The Colosseum was built from cement and covered with marble. There was a devastating earthquake in 1349, destroying many parts of the building.  Most of the valuable materials were stripped away over the centuries to be used in other buildings in Rome. What remains today is only a fraction of the original building. Nevertheless, the Colosseum is still an iconic symbol of Imperial Rome and is one of Rome's most popular tourist attractions.
Approach to the Colosseum

Monday, May 16, 2016

MADISON, WISCONSIN: The State Capitol and Monona Terrace

Capital building, Madison, Wisconsin
The last time I used the word “isthmus” was in fourth grade geography. Then I went to Madison, Wisconsin, where the local alternative weekly newspaper is called The Isthmus after the narrow strip of land between Lake Mendota and Lake Monona where the downtown is located. (Two other lakes, Lake Waubesa and Lake Kegonsa, make Madison the “City of Four Lakes.”) The trip was partly for work, but Art and I also had time to visit with relatives, who gave us a tour of the city.
Madison is a city of parks and lakes
We started with a drive around the lakes and to a nature center. It was March, so the leaves had not yet come out on the trees, but it was a beautiful sunny day. We then went to the University of Wisconsin campus for a visit to the Student Union and a brief stop at the Wisconsin Historical Society for a look at its impressive high-ceilinged reading room.
Wisconsin Historical Society
After lunch we went to the Capitol building, with its classic architecture and beautifully decorated dome.
Looking up at the dome of the capital building
On the second floor, we stopped to have our picture taken with the statue of Robert M. La Follette, a former governor of Wisconsin and United States Senator from 1906 to 1925.
On the second floor of the capital building, posing in front of the bust of Robert M. La Follette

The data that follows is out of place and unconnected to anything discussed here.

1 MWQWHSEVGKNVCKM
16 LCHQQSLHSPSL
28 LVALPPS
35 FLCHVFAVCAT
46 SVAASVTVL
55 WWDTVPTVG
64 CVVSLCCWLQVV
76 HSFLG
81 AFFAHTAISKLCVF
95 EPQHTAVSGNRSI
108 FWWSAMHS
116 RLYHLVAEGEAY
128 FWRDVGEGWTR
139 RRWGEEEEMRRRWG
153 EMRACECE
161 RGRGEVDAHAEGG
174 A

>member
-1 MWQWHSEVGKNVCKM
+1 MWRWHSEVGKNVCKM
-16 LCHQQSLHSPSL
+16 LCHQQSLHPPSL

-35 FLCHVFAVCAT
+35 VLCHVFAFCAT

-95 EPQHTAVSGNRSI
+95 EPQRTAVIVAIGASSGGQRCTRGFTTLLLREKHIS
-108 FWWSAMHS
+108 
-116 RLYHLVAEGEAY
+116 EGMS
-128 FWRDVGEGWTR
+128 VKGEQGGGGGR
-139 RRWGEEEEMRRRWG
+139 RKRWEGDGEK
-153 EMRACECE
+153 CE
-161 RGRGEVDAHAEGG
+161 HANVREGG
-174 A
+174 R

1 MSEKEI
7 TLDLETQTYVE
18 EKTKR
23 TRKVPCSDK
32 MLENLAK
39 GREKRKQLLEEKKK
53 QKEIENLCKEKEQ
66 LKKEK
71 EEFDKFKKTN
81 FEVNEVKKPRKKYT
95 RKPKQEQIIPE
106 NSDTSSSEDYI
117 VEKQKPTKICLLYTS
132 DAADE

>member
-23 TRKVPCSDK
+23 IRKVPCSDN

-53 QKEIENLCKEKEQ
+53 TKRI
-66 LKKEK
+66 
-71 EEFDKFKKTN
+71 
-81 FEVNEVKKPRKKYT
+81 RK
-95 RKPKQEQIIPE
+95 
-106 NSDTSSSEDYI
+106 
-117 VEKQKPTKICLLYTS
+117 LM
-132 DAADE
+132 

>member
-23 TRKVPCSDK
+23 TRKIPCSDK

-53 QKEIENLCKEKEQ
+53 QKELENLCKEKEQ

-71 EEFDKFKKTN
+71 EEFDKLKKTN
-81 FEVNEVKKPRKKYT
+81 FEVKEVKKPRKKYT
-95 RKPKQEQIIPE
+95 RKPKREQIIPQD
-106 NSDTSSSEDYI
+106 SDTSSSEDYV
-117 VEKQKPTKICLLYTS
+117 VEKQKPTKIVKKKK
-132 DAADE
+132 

Our final stop was at Monona Terrace, Madison’s large community and convention center overlooking Lake Monona.
Inside Monona Terrace
It opened in 1997 but was originally conceived by architect Frank Lloyd Wright nearly sixty years ago. Although it was not constructed until long after his death, it includes elements of his original design. I had forgotten Wright’s connection with Wisconsin. Madison is just 30 miles from Taliesen, in Spring Green, Wisconsin, which was Wright’s home and studio from 1928 to his death in 1959.
Pedro E. Guerrero's photographs documented Wright's public works and private life
When Frank Lloyd Wright was 72 he met a young photographer, Pedro E. Guerrero. Guerrero had a remarkable ability to catch light and space in his pictures, perfectly reflecting Wright’s Prairie style. Pedro, known to Wright as “Pete”, spent the next twenty years photographing both the works and life of the architect. A number of these are displayed inside Monona Terrace in a fascinating permanent exhibit.
Wright's Romeo and Juliet Windmill, Spring Green, Wisconsin, photograph by Pedro Guerrero. The windmill was designed by Wright in 1897 for his aunts Jane and Nell Lloyd James who ran the Hillside Home School. In 1940, Wright installed a speaker connected to a record player to broadcast Bach and Beethoven to the apprentices working outside.
Although our visit to Madison was short, it was particularly meaningful for me because of my Midwest roots. I grew up in Minnesota, but I spent my summers in northern Wisconsin at Camp Bovey near Solon Springs. This is where I learned to love nature and watching wild animals, topics I often write about in my books. As a child I also traveled every year to Kenosha, Wisconsin, on the shore of Lake Michigan, to visit my grandparents and cousins. Wisconsin has many memories for me. Now I have some new ones.

Monday, May 9, 2016